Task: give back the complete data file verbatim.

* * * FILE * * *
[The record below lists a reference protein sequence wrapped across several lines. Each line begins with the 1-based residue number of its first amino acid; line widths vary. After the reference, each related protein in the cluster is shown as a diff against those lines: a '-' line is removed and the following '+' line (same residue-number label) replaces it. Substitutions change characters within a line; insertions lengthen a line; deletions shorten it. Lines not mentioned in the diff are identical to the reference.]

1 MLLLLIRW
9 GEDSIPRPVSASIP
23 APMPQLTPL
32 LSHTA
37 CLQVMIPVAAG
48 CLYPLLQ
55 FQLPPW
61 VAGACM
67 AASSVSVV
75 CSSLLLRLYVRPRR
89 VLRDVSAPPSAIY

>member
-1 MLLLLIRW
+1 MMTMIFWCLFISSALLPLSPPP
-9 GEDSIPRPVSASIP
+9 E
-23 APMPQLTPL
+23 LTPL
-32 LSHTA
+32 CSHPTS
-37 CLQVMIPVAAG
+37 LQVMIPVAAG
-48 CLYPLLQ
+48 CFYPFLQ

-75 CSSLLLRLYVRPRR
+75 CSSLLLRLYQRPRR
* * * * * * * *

[The record below lists a reference protein sequence wrapped across several lines. Each line begins with the 1-based residue number of its first amino acid; line widths vary. After the reference, each related protein in the cluster is shown as a diff against those lines: a '-' line is removed and the following '+' line (same residue-number label) replaces it. Substitutions change characters within a line; insertions lengthen a line; deletions shorten it. Lines not mentioned in the diff are identical to the reference.]

1 MLLLLIRW
9 GEDSIPRPVSASIP
23 APMPQLTPL
32 LSHTA
37 CLQVMIPVAAG
48 CLYPLLQ
55 FQLPPW
61 VAGACM
67 AASSVSVV
75 CSSLLLRLYVRPRR
89 VLRDVSAPPSAIY

>member
-1 MLLLLIRW
+1 MMTMIFWCLFISSALLPLSPPP
-9 GEDSIPRPVSASIP
+9 E
-23 APMPQLTPL
+23 LTPL
-32 LSHTA
+32 CSHPTS
-37 CLQVMIPVAAG
+37 LQVMIPVAAG
-48 CLYPLLQ
+48 CFYPFLQ

-75 CSSLLLRLYVRPRR
+75 CSSLLLRLYQRPRR